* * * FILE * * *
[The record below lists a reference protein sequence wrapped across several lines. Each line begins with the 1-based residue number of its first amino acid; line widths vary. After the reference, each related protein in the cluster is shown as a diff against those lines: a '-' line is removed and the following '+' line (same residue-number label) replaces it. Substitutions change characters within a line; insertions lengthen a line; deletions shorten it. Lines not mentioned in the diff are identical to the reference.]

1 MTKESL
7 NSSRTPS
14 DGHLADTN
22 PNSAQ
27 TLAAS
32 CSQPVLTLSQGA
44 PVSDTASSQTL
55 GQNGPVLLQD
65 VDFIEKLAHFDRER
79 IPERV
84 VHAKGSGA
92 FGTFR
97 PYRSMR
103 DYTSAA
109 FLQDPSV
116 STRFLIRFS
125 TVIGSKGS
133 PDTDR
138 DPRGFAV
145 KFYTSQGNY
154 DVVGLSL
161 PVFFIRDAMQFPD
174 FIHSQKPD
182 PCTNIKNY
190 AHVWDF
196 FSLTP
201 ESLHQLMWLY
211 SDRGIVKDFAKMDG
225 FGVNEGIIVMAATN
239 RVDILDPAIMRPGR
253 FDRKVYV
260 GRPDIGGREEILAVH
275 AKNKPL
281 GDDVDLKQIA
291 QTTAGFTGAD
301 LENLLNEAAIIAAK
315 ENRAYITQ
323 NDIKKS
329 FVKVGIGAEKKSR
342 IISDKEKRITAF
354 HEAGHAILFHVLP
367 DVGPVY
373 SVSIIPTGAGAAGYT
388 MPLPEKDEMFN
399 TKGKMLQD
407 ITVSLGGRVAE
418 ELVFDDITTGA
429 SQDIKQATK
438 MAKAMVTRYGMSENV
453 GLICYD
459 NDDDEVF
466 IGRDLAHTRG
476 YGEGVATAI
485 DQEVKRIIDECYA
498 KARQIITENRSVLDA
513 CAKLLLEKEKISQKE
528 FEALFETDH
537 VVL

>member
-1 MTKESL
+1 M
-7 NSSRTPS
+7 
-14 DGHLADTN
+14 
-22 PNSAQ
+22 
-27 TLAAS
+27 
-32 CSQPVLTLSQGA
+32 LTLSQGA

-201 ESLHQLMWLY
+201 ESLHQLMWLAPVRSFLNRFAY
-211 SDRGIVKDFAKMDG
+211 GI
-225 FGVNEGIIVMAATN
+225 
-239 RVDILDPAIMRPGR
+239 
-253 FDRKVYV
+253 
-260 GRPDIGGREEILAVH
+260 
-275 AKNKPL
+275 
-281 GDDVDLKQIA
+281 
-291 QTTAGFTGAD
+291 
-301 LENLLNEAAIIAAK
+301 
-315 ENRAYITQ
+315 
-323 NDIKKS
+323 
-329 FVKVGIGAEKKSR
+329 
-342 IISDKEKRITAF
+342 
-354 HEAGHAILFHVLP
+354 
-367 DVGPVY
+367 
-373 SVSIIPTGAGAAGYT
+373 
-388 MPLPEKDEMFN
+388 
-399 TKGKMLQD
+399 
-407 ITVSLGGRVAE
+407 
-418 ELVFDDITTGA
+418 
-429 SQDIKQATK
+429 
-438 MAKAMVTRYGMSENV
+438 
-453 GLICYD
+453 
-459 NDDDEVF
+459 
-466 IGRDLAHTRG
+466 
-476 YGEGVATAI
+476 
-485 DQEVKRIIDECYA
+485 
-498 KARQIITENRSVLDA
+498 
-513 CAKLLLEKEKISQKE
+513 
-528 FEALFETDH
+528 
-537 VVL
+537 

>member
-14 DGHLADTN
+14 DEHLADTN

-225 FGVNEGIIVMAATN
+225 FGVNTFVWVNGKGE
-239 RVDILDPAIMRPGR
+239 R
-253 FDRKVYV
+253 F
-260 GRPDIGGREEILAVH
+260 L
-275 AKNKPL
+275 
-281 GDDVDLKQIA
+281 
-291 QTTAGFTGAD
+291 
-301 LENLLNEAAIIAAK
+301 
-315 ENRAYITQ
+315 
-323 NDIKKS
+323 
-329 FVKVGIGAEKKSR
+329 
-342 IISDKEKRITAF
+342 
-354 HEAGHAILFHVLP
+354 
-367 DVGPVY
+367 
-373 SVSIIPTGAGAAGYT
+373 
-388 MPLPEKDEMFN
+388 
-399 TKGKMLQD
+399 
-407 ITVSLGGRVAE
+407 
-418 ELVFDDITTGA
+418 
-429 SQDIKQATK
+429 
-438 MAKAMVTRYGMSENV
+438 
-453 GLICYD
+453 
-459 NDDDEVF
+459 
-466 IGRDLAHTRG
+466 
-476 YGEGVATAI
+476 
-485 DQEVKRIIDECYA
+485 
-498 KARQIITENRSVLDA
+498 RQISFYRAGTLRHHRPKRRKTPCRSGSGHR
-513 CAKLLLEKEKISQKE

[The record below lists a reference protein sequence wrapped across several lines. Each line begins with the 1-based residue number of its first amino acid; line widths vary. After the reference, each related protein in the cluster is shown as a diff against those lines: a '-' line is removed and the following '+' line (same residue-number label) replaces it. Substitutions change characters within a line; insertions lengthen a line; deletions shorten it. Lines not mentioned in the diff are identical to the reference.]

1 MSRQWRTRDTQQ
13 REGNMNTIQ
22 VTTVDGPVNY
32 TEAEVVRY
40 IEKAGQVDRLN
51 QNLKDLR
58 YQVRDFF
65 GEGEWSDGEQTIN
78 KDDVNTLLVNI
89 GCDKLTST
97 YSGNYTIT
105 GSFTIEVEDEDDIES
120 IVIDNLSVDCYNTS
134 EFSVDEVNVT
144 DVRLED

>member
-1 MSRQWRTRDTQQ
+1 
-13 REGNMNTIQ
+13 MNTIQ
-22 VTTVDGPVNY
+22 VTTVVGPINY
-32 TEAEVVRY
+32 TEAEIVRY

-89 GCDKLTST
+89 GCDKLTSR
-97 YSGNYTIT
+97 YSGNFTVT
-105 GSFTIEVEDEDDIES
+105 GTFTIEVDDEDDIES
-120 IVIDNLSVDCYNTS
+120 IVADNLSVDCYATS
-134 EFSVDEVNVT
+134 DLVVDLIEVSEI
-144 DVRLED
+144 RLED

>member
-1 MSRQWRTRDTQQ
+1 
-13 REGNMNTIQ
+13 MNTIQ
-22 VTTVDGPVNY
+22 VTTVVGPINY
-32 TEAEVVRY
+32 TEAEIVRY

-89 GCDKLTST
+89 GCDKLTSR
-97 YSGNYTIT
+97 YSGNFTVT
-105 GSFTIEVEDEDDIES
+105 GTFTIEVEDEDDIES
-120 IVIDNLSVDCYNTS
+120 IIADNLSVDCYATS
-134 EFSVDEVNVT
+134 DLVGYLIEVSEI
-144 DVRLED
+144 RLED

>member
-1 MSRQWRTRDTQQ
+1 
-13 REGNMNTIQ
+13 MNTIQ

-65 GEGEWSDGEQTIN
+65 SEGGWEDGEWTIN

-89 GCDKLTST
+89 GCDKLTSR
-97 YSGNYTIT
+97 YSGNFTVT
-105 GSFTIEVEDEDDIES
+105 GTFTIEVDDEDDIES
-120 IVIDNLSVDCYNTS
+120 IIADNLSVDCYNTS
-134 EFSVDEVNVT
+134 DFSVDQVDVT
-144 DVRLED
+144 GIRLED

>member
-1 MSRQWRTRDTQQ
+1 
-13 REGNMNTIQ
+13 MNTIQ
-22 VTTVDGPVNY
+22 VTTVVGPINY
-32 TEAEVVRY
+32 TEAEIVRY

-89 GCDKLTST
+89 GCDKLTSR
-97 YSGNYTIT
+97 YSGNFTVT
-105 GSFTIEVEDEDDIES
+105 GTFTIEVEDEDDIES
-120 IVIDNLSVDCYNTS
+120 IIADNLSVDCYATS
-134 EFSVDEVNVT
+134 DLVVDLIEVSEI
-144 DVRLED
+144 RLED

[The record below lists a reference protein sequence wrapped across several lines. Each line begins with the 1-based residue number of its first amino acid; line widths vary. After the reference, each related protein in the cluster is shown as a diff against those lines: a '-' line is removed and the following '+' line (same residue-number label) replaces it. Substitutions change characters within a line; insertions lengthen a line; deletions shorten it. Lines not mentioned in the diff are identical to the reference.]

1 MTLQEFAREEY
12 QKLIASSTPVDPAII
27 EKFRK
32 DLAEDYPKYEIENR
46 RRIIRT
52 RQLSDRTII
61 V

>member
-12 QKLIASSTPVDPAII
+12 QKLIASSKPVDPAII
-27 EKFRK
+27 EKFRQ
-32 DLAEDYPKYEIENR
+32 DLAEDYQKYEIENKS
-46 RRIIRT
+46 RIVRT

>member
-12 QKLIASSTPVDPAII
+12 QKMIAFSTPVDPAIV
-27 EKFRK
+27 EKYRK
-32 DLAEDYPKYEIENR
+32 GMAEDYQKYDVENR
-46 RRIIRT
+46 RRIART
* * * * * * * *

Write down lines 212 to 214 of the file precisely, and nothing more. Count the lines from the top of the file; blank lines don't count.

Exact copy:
-1 MSRQWRTRDTQQ
+1 
-13 REGNMNTIQ